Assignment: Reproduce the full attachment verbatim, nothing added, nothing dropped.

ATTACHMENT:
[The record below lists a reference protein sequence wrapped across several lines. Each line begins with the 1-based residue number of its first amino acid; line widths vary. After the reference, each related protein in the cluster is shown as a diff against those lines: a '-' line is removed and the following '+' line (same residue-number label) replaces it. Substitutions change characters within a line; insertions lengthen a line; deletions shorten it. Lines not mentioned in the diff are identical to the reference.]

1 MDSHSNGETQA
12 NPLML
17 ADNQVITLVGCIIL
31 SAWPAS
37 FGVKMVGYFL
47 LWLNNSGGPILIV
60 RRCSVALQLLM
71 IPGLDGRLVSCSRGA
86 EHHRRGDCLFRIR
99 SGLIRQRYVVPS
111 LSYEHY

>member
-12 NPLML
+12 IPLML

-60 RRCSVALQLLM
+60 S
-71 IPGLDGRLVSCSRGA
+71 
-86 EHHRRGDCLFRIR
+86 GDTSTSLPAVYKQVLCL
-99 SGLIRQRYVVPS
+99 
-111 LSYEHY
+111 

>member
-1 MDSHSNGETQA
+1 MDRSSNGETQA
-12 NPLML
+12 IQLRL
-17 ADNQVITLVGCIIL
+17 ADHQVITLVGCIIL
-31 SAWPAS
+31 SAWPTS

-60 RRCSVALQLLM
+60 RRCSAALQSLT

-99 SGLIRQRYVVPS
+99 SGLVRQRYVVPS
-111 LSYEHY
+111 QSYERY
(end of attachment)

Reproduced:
[The record below lists a reference protein sequence wrapped across several lines. Each line begins with the 1-based residue number of its first amino acid; line widths vary. After the reference, each related protein in the cluster is shown as a diff against those lines: a '-' line is removed and the following '+' line (same residue-number label) replaces it. Substitutions change characters within a line; insertions lengthen a line; deletions shorten it. Lines not mentioned in the diff are identical to the reference.]

1 MDSHSNGETQA
12 NPLML
17 ADNQVITLVGCIIL
31 SAWPAS
37 FGVKMVGYFL
47 LWLNNSGGPILIV
60 RRCSVALQLLM
71 IPGLDGRLVSCSRGA
86 EHHRRGDCLFRIR
99 SGLIRQRYVVPS
111 LSYEHY

>member
-12 NPLML
+12 IPLML

-60 RRCSVALQLLM
+60 S
-71 IPGLDGRLVSCSRGA
+71 
-86 EHHRRGDCLFRIR
+86 GDTSTSLPAVYKQVLCL
-99 SGLIRQRYVVPS
+99 
-111 LSYEHY
+111 

>member
-1 MDSHSNGETQA
+1 MDRSSNGETQA
-12 NPLML
+12 IQLRL
-17 ADNQVITLVGCIIL
+17 ADHQVITLVGCIIL
-31 SAWPAS
+31 SAWPTS

-60 RRCSVALQLLM
+60 RRCSAALQSLT

-99 SGLIRQRYVVPS
+99 SGLVRQRYVVPS
-111 LSYEHY
+111 QSYERY